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“This is like Shazam but for images” – testing Culture Cam

April 15, 2015

A couple of weeks ago we took Culture Cam to two collaborative workspaces occupied by artists and designers of various fields. The agenda of the day was to get the designers to try out Culture Cam, and to test it’s usability. During the sessions we wanted to cover both UX testing and also to talk about the tool’s suitability to be included in the design practices of the testers. There was another similar testing session happening in Barcelona the same day, organised by Platoniq, our fellow Europeana Creative partner.

Testing sessions consisted of few different exercises followed by open discussion. The testers didn’t know anything about Culture Cam before testing, apart from it being a search tool, but very quickly they were able to start using it. They tried out the tool eagerly and commented throughout the sessions.

“I’m always using several search methods at once; I might find a keyword from somewhere and then continue with that in some other service.”

We opened up the sessions by discussing about testers search practices in general. It seemed to be a topic no-one hadn’t given much thought before, that doing different searches is something they just do, even subconsciously. After some pondering more and more examples started to come up.

“I take visual notes with my mobile phone”

Many said that they are for example looking for alternatives to Google image search, which they considered too commercial, when looking for inspiration or reference images; most of the testers pointed out that they already use Pinterest actively and also other search engines, especially when looking for something more specific. When looking for general inspiration the designers simply just look around, watch movies, browse magazines and books – and hopefully also Culture Cam after the sessions, as it was stated being a great tool for getting inspired but also to gain more knowledge about art history, artists and different eras.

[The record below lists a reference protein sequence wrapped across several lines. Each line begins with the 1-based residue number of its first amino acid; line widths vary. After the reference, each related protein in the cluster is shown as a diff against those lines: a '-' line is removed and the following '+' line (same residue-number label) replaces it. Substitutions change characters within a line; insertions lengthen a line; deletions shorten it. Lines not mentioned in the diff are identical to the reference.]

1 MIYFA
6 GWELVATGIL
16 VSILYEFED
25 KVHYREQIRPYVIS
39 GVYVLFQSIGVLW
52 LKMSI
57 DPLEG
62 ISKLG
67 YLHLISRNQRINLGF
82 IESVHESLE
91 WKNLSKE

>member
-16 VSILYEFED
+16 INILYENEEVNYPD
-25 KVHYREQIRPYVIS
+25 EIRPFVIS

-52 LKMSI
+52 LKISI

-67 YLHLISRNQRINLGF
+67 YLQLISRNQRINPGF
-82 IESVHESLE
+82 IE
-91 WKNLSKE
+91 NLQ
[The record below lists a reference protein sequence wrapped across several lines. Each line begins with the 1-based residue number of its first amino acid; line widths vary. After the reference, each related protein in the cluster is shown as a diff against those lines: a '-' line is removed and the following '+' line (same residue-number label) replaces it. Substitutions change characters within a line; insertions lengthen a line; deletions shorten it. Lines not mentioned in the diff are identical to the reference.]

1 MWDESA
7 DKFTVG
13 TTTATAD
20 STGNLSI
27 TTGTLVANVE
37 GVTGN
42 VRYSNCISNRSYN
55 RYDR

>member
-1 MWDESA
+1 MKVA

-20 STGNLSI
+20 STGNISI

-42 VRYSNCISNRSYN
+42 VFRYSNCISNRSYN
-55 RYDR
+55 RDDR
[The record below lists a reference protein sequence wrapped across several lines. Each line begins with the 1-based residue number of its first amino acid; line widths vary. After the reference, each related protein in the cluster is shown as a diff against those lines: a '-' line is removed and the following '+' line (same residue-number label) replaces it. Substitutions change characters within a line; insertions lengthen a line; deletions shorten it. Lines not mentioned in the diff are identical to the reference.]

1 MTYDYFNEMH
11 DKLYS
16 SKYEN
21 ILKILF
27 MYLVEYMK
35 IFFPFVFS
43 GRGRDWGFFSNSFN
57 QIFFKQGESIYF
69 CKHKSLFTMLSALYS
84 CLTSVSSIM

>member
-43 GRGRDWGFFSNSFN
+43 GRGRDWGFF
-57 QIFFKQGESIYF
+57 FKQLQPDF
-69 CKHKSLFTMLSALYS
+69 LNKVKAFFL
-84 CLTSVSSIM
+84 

“It is impossible to look for something very specific with visual search and results can be anything. This is for browsing.”

Overall the Culture Cam’s usability was considered good, the testers commented it being intuitive which has been one of the key ideas behind developing it. Testers being able to use the tool without too much help also told about the ease of use. However, it was interesting how many testers ended up trying to use a laptop computer like a touch screen device when taking a photo for search; trying to tap on the camera icon on screen. That might however tell more about the fact how much people use touch screen devices, than about the usability of the tool.


“I would like to upload an inspiring image I found in Pinterest and then continue the search here.”

Culture Cam also got some valuable development suggestions and critique. The current small amount of content in Culture Cam was noted, as the same images kept showing up. That is something we are currently working on; the aim is to get a lot more freely useable, variable public domain content into Culture Cam to get better search results and to inspire the users even more. Also uploading user’s own works or images found elsewhere was considered a feature that would be useful.


“I’m really careful with copyright issues, and basically never use any ready made material in my works, as the whole issue of copyrights is so confusing and difficult and I don’t want to get into trouble with that.”

The whole issue of copyrights was considered difficult, and that’s why Culture Cam with it’s open content got such an enthusiastic welcome. Also many reuse ideas for the content were found during the sessions, from basic printmaking to collecting moodboards and reference images for clients, using in collages and illustrations and so on, there surely is more to come when the testers get to know the content and it’s possibilities even more deeply.



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Neea Laakso
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